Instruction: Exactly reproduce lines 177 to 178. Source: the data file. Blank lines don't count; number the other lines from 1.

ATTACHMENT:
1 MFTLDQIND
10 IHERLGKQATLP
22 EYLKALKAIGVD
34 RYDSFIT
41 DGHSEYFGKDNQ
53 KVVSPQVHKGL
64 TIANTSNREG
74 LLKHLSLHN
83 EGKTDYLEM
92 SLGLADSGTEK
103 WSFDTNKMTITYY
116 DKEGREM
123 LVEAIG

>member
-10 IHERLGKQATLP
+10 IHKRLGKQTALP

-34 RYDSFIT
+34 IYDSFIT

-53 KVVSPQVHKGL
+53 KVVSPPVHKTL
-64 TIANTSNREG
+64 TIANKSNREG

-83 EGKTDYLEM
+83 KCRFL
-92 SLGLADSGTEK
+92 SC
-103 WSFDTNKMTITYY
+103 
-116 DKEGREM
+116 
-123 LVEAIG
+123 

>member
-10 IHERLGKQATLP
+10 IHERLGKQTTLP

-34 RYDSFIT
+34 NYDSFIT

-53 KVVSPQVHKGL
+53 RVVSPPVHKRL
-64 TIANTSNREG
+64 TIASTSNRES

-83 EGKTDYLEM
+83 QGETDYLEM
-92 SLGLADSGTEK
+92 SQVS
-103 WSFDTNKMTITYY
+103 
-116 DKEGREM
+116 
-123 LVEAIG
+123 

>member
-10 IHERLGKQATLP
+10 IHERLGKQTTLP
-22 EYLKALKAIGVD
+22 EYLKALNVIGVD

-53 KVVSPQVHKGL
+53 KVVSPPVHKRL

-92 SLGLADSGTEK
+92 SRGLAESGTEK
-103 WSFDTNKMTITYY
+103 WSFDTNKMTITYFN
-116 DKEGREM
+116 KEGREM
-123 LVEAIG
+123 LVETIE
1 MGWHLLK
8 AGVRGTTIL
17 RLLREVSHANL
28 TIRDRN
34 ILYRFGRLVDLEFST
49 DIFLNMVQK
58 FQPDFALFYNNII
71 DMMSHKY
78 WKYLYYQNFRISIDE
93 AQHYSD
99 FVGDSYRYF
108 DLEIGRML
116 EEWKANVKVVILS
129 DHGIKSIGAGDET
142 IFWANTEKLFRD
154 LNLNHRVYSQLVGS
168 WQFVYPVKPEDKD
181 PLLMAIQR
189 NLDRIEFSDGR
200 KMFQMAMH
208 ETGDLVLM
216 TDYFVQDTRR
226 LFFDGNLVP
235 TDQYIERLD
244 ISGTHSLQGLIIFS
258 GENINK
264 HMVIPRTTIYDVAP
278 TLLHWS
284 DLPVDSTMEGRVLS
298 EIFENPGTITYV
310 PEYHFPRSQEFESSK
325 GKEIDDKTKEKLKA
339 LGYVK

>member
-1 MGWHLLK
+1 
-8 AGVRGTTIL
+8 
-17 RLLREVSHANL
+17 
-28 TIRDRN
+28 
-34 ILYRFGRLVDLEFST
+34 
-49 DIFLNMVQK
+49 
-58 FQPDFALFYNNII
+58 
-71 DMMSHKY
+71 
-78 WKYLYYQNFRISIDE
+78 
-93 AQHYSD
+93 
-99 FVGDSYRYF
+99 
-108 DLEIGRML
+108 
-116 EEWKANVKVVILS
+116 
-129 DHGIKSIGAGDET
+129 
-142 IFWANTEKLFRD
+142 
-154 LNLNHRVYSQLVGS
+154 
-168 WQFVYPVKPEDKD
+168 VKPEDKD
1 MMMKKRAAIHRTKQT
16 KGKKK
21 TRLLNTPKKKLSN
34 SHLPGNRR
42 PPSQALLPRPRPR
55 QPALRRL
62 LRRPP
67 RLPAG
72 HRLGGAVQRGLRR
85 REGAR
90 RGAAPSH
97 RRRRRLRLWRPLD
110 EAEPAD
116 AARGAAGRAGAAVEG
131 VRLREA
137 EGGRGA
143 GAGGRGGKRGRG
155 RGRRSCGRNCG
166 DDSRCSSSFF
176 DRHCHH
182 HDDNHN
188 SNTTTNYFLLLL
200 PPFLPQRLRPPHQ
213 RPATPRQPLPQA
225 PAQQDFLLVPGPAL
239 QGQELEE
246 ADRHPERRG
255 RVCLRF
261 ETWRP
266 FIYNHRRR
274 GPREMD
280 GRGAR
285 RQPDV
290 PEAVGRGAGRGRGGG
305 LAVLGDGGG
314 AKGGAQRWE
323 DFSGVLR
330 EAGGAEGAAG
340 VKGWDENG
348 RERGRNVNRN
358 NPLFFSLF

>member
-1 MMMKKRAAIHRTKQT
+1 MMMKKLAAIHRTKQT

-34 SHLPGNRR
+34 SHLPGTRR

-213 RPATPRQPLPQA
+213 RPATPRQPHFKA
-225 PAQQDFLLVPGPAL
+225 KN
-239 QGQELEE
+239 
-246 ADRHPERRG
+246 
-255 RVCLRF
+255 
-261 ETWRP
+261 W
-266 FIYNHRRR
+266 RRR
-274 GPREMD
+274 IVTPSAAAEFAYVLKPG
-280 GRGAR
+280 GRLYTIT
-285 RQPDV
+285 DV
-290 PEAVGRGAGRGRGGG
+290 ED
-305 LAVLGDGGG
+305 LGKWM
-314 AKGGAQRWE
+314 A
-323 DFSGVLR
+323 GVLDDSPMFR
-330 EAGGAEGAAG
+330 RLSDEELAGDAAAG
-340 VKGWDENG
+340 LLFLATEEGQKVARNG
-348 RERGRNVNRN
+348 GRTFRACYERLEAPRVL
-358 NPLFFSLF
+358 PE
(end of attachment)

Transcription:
-1 MMMKKRAAIHRTKQT
+1 MMMKKLAAIHRTKQT